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Baker v. Bayer Healthcare Pharmaceuticals Inc.

United States District Court, N.D. California

July 21, 2015

NICOLE BAKER, Plaintiff,
v.
BAYER HEALTHCARE PHARMACEUTICALS INC., Defendant.

ORDER GRANTING DEFENDANT'S MOTION TO TRANSFER VENUE TO THE CENTRAL DISTRICT OF CALIFORNIA

THELTON E. HENDERSON, District Judge.

This matter is before the Court on Defendant Bayer Healthcare Pharmaceuticals' motion to transfer venue from the Northern District of California to the Southern District of Indiana or, in the alternative, to the Central District of California. The Court has carefully considered the arguments of the parties in the papers submitted, and finds this matter suitable for resolution without oral argument, pursuant to Civil Local Rule 7-1(b). Defendant's motion to transfer is GRANTED, and this case is hereby transferred to the Central District of California, for the reasons set forth below.

BACKGROUND

Plaintiff Nicole Baker brings a products liability suit against Defendant Bayer Healthcare Pharmaceuticals for alleged injuries suffered due to the use of a Mirena intrauterine device (IUD) produced and marketed by Bayer. Bayer is an international company incorporated in Delaware and with its headquarters in New Jersey. Second Amended Complaint ("SAC") at 2 (Docket No. 21). Plaintiff's IUD was inserted on January 6, 2010, at Community Physicians Network for Women in Indianapolis, Indiana by her healthcare provider, Georgia Steiman. SAC at 5. Plaintiff received medical care four times at two hospitals in Riverside, California between June and October 2011 for alleged symptoms associated with the device. Id. at 5-6.

Plaintiff filed her initial complaint on February 4, 2013. (Docket No. 1). Defendant filed the instant motion to transfer venue to the Southern District of Indiana or, in the alternative, to the Central District of California, on June 18, 2015. Mot. at 11 (Docket No. 76).

LEGAL STANDARD

"For the convenience of parties and witnesses, in the interest of justice, a district court may transfer any civil action to any other district or division where it might have been brought or to any district or division to which all parties have consented." 28 U.S.C. § 1404(a). In order for a district court to transfer an action under section 1404, the court must therefore make two findings: (1) the transferee court is one where the action "might have been brought;" and (2) the convenience of the parties and witnesses and the interest of justice favor transfer. Gelber v. Leonard Wood Mem'l for Eradication of Leprosy, No. 07-CV-01785-JSW, 2007 WL 1795746, at *2 (N.D. Cal. June 21, 2007) (citing Hatch v. Reliance Ins. Co., 758 F.2d 409, 414 (9th Cir.1985)). To make a determination on the convenience and interest of justice prong, the court considers: the plaintiff's choice of forum; the convenience of the parties and witnesses; the ease of access to sources of proof; local interest in the controversy; the familiarity of each forum with the applicable law; and the relative congestion in each forum. Gelber, 2007 WL 1795746, at *2 (citing Decker Coal Co. v. Commonwealth Edison Co., 805 F.2d 834, 843 (9th Cir.1986)).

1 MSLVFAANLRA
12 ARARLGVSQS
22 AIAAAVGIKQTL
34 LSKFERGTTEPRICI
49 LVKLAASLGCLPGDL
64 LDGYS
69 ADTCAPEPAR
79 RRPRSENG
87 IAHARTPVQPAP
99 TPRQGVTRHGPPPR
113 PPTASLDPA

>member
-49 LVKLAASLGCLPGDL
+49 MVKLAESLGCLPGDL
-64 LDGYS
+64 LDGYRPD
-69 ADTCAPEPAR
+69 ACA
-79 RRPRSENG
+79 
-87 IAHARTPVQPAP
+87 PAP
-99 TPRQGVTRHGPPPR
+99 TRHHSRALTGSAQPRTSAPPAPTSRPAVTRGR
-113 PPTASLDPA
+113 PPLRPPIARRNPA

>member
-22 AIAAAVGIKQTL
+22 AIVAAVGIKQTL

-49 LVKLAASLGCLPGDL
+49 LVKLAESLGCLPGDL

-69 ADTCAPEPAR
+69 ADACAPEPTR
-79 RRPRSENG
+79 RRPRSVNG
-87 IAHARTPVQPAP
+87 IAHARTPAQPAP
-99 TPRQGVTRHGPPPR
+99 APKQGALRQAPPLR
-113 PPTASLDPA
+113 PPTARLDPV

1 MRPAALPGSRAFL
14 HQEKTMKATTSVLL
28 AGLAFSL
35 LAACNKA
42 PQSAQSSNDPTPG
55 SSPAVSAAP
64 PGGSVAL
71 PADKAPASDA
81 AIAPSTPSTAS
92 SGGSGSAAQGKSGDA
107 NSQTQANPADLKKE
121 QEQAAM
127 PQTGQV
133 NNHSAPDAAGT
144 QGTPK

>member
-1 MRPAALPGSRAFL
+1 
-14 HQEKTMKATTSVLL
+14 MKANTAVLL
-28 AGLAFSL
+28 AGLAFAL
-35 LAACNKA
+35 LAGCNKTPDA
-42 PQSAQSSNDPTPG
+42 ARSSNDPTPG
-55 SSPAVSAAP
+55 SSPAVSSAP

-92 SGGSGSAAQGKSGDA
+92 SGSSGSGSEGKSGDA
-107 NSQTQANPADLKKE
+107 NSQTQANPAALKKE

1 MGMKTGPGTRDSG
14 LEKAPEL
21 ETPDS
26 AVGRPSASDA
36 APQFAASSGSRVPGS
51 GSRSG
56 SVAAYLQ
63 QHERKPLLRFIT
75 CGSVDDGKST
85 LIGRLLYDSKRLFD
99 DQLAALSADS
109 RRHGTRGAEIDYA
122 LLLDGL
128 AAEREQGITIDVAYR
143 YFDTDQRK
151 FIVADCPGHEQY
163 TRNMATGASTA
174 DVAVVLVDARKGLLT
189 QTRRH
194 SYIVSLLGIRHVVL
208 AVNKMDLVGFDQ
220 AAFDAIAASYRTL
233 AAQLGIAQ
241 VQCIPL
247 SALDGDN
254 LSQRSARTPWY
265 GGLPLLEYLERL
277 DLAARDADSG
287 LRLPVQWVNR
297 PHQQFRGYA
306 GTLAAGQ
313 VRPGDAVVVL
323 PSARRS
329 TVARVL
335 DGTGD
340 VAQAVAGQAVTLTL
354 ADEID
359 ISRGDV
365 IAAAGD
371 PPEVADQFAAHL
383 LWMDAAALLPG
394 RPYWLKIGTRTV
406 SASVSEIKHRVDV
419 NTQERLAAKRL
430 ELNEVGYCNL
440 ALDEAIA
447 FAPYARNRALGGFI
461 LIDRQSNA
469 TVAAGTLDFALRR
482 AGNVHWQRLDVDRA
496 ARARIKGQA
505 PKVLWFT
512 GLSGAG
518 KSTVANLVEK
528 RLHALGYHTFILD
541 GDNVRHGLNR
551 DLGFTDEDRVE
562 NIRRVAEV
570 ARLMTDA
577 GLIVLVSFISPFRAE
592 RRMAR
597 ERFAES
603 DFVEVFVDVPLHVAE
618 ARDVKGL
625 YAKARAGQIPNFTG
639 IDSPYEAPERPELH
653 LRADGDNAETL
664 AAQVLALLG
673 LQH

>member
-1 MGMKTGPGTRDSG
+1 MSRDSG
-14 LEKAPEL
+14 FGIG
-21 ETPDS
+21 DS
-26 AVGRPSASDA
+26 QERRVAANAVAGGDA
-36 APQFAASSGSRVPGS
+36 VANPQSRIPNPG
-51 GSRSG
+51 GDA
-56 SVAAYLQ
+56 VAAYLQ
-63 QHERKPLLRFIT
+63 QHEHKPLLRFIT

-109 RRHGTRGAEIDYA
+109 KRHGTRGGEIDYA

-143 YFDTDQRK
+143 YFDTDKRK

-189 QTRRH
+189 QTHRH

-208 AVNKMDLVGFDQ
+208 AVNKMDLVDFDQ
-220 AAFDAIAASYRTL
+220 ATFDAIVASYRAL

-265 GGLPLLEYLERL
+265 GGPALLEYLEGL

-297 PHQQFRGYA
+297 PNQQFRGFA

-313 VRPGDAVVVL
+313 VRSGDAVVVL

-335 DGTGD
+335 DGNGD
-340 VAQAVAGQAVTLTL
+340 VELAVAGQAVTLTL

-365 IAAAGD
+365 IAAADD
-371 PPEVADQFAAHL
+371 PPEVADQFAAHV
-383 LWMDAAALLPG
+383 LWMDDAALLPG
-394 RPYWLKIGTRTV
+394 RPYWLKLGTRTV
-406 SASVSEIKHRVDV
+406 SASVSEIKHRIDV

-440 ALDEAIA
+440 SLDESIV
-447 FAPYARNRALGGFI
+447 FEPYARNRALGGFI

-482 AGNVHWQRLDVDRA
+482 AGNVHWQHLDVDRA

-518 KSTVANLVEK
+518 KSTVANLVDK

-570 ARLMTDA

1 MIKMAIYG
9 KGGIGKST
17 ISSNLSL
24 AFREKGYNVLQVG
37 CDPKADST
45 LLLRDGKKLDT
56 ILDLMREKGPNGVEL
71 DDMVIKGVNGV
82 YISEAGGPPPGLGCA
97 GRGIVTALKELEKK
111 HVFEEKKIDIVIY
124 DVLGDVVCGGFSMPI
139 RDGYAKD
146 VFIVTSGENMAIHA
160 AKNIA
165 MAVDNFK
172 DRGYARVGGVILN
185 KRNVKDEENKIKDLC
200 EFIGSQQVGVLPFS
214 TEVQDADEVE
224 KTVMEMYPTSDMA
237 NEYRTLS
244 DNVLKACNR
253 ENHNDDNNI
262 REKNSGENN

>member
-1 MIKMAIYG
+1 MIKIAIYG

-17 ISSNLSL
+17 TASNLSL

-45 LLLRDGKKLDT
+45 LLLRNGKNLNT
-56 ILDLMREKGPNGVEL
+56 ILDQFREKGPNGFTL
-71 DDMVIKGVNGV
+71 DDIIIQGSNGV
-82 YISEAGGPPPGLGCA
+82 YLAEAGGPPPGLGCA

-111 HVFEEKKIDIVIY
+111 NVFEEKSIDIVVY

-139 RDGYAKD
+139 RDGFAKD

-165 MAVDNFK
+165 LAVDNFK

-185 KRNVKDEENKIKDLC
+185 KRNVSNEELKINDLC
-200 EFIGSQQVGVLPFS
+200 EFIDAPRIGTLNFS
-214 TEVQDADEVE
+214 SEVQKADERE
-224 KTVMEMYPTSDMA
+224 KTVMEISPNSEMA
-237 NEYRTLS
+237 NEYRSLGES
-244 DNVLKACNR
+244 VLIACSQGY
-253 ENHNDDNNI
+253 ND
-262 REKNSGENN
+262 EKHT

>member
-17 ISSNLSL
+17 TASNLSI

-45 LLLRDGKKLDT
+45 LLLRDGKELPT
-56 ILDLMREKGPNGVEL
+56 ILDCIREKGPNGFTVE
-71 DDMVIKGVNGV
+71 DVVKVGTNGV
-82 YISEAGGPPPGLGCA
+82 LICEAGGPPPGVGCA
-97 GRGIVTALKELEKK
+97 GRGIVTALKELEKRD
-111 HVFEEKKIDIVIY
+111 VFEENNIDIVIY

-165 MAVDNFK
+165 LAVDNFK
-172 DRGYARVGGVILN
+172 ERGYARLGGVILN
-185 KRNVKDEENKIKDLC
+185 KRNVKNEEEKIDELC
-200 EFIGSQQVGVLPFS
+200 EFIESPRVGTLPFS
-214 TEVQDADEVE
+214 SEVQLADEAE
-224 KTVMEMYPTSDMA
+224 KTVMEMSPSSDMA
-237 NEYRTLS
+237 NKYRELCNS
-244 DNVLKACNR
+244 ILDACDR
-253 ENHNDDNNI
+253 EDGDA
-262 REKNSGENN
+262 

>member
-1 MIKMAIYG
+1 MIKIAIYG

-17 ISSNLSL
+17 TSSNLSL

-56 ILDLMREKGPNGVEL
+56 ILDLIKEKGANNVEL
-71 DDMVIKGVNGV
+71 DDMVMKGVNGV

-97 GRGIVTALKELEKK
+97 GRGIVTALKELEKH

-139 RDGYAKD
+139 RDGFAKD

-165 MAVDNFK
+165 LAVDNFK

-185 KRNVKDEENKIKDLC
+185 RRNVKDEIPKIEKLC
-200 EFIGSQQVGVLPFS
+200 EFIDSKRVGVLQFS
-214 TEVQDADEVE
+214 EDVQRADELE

DISCUSSION

Defendant seeks transfer to the Southern District of Indiana, or in the alternative, to the Central District of California. Mot. at 11. After considering the available venues in light of the Parties' arguments and applicable law, the Court finds that transfer to the Central District of California is most appropriate.

I. This case could have been brought in the Central District of California.

As an initial matter, this case could have been brought in the Central District of California. Section 1404(a) may be used "to direct an action to any other district or division" where the action "might have been brought" initially. Hoffman v. Blaski, 363 U.S. 335, 342 (1960). A civil action may be brought in a "judicial district in which a substantial part of the events or omissions giving rise to the claim occurred...." 28 U.S.C. § 1391(b)(2).

A substantial part of the events giving rise to the claims in this case occurred in the Central District of California. Specifically, between June and October 2011, Plaintiff went to the hospital four times in Riverside, California for alleged complications from the Mirena implant. SAC at 5-6 (Docket No. 21). These complications, and consequently the attendant hospital visits and associated evidence, are a substantial element of Plaintiff's lawsuit. Additionally, it is undisputed that Defendant is subject to personal jurisdiction in California and that California federal court has subject-matter and supplemental jurisdiction over this case. Joint Case Management Statement at 2 (Docket No. 36). Moreover, the Parties do not contest that the Central District of California is an appropriate venue in this case.

II. Plaintiff's choice of forum is accorded little weight in this context.